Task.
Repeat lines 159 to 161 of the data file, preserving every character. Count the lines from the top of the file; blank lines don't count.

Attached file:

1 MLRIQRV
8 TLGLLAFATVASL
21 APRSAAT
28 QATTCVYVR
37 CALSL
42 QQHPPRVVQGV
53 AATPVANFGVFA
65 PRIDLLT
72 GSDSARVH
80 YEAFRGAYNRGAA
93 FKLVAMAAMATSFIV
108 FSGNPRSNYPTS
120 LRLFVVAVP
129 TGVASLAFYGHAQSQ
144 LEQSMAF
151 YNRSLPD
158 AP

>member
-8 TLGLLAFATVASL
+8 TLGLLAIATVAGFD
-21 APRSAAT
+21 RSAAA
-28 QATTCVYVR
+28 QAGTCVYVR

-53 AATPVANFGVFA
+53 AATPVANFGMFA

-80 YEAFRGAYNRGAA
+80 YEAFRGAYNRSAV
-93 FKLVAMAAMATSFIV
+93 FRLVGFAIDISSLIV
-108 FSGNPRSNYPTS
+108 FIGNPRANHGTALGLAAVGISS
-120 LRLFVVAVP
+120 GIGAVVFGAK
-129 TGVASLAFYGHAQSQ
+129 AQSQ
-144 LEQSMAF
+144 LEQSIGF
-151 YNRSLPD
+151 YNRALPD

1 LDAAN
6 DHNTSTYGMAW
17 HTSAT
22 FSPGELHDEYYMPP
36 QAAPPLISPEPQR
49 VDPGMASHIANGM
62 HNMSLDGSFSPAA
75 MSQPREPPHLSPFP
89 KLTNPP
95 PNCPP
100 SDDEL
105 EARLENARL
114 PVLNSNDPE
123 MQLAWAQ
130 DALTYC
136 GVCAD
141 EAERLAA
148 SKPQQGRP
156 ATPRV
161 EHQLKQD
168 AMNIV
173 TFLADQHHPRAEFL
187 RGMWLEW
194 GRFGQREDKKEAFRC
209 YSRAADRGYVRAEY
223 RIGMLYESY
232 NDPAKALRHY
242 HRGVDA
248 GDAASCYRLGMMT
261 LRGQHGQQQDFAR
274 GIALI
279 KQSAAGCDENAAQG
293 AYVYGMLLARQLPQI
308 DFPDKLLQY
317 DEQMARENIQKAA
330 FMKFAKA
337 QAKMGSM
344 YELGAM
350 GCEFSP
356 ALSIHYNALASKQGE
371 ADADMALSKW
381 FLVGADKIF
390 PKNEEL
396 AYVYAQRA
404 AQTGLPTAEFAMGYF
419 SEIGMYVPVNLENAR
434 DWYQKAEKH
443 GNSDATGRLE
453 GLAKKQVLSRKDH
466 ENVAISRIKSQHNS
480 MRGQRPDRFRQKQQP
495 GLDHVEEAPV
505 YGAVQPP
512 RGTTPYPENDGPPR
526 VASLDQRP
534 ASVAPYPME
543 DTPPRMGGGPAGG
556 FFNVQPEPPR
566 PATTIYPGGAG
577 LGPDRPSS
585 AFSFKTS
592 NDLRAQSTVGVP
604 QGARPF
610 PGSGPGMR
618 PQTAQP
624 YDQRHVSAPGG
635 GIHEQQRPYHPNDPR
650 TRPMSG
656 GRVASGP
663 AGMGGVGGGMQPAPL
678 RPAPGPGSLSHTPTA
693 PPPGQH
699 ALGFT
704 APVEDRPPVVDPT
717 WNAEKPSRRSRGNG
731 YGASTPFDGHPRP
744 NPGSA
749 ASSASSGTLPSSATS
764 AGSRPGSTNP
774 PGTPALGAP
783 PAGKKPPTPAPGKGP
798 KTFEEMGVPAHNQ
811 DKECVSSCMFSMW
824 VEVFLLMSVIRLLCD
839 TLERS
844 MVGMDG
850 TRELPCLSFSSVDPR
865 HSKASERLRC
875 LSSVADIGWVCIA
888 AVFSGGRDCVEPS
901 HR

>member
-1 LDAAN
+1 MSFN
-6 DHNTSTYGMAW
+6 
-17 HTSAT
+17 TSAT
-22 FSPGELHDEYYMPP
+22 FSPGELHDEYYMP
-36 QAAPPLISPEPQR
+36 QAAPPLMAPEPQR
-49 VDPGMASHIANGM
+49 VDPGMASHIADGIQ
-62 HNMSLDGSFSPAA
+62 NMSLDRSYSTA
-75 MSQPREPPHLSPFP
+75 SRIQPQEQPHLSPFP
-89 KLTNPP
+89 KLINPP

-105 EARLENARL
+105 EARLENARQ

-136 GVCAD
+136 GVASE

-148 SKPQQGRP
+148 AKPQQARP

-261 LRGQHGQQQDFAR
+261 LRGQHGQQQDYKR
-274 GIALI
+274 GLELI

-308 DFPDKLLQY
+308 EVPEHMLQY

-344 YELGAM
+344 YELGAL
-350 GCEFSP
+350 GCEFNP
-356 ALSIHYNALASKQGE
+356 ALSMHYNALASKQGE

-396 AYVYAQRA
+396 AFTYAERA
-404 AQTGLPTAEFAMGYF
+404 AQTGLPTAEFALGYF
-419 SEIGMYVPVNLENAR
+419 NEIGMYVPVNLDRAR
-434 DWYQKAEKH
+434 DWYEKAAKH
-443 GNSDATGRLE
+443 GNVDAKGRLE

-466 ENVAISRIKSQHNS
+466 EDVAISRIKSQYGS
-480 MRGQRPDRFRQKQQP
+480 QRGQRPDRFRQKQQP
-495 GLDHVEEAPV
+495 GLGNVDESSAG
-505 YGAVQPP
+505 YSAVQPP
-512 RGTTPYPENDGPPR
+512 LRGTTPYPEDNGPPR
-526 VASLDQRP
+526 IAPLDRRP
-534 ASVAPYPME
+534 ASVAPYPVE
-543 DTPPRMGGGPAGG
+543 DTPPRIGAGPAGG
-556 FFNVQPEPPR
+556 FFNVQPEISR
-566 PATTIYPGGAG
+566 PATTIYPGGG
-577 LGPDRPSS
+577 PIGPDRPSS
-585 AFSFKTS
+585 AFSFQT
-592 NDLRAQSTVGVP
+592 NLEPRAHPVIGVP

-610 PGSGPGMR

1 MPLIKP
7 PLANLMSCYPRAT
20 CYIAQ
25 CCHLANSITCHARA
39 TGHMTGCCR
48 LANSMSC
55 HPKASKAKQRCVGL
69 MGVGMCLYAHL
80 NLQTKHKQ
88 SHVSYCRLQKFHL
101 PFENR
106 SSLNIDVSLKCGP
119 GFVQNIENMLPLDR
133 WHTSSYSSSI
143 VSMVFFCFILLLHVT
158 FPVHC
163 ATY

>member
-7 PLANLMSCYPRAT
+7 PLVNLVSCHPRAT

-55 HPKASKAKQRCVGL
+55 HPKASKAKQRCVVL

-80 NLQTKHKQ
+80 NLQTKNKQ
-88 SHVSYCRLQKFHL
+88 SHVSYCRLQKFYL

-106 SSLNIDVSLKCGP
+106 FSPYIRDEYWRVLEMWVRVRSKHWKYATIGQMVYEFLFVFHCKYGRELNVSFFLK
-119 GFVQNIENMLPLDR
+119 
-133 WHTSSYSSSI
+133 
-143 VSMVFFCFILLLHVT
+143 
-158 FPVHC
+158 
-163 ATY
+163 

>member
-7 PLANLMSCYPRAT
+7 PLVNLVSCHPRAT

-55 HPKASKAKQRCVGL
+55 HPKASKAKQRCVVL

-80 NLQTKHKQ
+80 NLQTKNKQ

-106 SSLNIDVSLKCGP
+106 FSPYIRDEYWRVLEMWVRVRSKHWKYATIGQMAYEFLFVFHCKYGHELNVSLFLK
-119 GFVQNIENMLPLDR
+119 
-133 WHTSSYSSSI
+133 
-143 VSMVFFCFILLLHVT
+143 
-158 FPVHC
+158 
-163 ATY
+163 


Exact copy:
-274 GIALI
+274 GLELI

-308 DFPDKLLQY